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Kings GM says defense-first plan key to success

by Curtis Zupke

Dean Lombardi is known for analyzing, almost to a fault, every aspect of the Los Angeles Kings, including those minute details that make the difference between an early summer and a long spring. So it wasn't difficult to imagine the inner scrutiny he went through when he watched Game 7 of the Western Conference Final.

Lombardi, in his eighth season as Kings general manager, saw Los Angeles erase deficits of 2-0, 3-2 and 4-3 before beating the Chicago Blackhawks 5-4 in overtime to cap arguably the best Stanley Cup Playoff series in recent memory.

"Every step they take [there are] so many challenges," Lombardi said. "Certainly that series was a different challenge than they've met in the playoffs. It doesn't mean other ones weren't incredibly difficult. This one probably took on a different flavor because you're taking on the Stanley Cup champion. You're really happy for those players because you know how much they put into it and how much they care."

Lombardi did a conference call with a handful of local reporters Monday ahead of Game 1 of the Stanley Cup Final against the New York Rangers on Wednesday at Staples Center (8 p.m. ET; NBC, CBC, RDS). This is the Kings' second Final in three seasons, an impressive achievement in the salary-cap era and the continued payoff for the blueprint that Lombardi drew up when he arrived in Los Angeles in April 2006.

The Kings are playing into June for the third straight season after doing so once in their first 44 years of existence. They are 9-1 in their past 10 playoff series, and their 59 postseason games since 2012 are the most in the NHL.

After the Kings became the first team to win three straight Game 7s to get to the Final, they are in position to bring a second Cup to Los Angeles to match the Blackhawks, Detroit Red Wings and New Jersey Devils for most this century. Lombardi, who tends to second-guess himself, couldn't deny that his defense-first plan has gone as he had hoped.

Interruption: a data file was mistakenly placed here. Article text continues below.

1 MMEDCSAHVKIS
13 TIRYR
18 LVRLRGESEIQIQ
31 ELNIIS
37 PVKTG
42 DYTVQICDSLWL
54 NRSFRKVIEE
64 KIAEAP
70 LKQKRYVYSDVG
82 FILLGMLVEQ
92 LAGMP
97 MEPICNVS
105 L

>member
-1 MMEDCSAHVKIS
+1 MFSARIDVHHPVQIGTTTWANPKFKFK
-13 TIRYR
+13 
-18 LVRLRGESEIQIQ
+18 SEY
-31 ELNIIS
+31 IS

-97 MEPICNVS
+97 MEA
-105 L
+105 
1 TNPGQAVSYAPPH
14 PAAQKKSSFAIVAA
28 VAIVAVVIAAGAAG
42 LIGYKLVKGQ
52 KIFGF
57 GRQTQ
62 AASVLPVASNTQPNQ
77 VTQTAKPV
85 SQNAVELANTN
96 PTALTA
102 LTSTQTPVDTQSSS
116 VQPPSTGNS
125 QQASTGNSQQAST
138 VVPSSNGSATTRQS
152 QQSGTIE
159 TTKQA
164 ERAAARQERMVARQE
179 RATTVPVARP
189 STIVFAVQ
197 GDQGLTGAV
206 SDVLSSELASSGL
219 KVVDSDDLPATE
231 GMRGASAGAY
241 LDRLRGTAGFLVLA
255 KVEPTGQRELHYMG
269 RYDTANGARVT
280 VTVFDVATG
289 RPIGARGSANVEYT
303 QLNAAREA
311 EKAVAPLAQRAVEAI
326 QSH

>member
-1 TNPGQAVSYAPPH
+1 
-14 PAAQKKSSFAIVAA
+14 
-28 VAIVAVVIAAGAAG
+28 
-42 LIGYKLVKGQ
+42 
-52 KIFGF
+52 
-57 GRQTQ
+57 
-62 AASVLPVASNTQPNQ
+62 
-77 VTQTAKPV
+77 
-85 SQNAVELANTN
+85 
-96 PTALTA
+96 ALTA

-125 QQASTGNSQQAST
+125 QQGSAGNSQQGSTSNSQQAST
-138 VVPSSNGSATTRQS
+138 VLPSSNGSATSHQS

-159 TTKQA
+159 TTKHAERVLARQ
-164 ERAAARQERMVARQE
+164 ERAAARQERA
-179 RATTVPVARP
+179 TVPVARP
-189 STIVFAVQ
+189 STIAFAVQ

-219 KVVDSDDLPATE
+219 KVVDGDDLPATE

"Well, you certainly like to think so," he said. "Talking to you five, six years ago was part of why we tried to do it this way … the affirmation of sustainability was there last night. It's something that we tried to do, and I think we're on the right track.

"It's a very different challenge. Ultimately it comes down to keeping your pedal to the metal. We're positioned to do that, but if we let up one second, it could certainly break itself … it still comes down to those players."

Lombardi credited coach Darryl Sutter for perhaps Sutter's best coaching job yet. The Kings got to the playoffs despite ineffective regular seasons from captain Dustin Brown and Mike Richards and managed through the Western Conference Second Round series against the Anaheim Ducks without defensemen Willie Mitchell and Robyn Regehr.

Los Angeles was forgotten after it faced a 3-0 first-round series deficit against the San Jose Sharks. Lombardi said Sutter and his coaching staff compartmentalized after a disastrous Games 1 and 2 of that series and focused on correcting their defensive errors.

"They were divorced of any emotion and said, 'What is happening here?'" Lombardi said.

The Kings erased a 3-2 series deficit against the Ducks and didn't waver when the Blackhawks won Games 5 and 6 to force Game 7 in its building. Their players are a combined 70-7 in career Game 7s. Lombardi had a hand in building the roster that could stay strong through such adversity.

"Sounds simple, but it isn't," Lombardi said. "What it all comes down to is [caring]. They care about the right things, and they care about each other. This goes back to when Darryl and I were in San Jose. It's a feel type thing. They're not choir boys, but they have the wherewithal to be great teammates. Again, it comes down to a simple formula for caring, then you go from there."

During the 2011-12 season, many observers wondered how good the Kings would be if they gave goalie Jonathan Quick scoring support. They averaged 2.85 goals a game in those playoffs. This season, Los Angeles leads the NHL with 3.48 goals a game in the postseason, partly because of the addition of left wing Marian Gaborik and the development of forwards Tanner Pearson and Tyler Toffoli.

But Lombardi built the Kings on defense, and he said that's ultimately the common thread, whether it was plugging in defenseman Jeff Schultz or getting confirmation that Gaborik really is a two-way forward. The Kings still have five of the six starting defensemen they used exclusively during the 2012 Cup run. Add in offense and Los Angeles is one tough out.

Lombardi still sees them shaping into form.

"There is still some work to be done, if you're going to be where you want to be," he said. "The object is to be tops in all areas … it starts from the back out. To be able to put all the pieces together all at once … we can score goals here, but we still have to maintain that identity where we don't get scored on."

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